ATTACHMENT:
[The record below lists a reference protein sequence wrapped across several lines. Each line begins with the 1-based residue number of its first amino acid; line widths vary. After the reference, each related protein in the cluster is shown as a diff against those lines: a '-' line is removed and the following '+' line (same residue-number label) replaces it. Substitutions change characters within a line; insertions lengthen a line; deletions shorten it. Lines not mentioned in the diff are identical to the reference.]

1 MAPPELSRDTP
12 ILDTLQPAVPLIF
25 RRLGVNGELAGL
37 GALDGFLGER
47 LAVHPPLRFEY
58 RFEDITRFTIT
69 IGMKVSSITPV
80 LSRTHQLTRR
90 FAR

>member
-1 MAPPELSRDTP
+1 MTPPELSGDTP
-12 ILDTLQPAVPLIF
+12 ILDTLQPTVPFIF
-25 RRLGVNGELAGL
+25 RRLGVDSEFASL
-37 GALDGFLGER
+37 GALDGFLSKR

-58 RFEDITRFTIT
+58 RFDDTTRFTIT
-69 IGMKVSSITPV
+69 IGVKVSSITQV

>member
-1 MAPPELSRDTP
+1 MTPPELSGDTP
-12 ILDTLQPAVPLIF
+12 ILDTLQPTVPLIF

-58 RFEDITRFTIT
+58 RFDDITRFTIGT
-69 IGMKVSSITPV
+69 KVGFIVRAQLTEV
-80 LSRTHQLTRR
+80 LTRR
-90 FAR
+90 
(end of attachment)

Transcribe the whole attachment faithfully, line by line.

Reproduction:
[The record below lists a reference protein sequence wrapped across several lines. Each line begins with the 1-based residue number of its first amino acid; line widths vary. After the reference, each related protein in the cluster is shown as a diff against those lines: a '-' line is removed and the following '+' line (same residue-number label) replaces it. Substitutions change characters within a line; insertions lengthen a line; deletions shorten it. Lines not mentioned in the diff are identical to the reference.]

1 MAPPELSRDTP
12 ILDTLQPAVPLIF
25 RRLGVNGELAGL
37 GALDGFLGER
47 LAVHPPLRFEY
58 RFEDITRFTIT
69 IGMKVSSITPV
80 LSRTHQLTRR
90 FAR

>member
-1 MAPPELSRDTP
+1 MTPPELSGDTP
-12 ILDTLQPAVPLIF
+12 ILDTLQPTVPFIF
-25 RRLGVNGELAGL
+25 RRLGVDSEFASL
-37 GALDGFLGER
+37 GALDGFLSKR

-58 RFEDITRFTIT
+58 RFDDTTRFTIT
-69 IGMKVSSITPV
+69 IGVKVSSITQV

>member
-1 MAPPELSRDTP
+1 MTPPELSGDTP
-12 ILDTLQPAVPLIF
+12 ILDTLQPTVPLIF

-58 RFEDITRFTIT
+58 RFDDITRFTIGT
-69 IGMKVSSITPV
+69 KVGFIVRAQLTEV
-80 LSRTHQLTRR
+80 LTRR
-90 FAR
+90 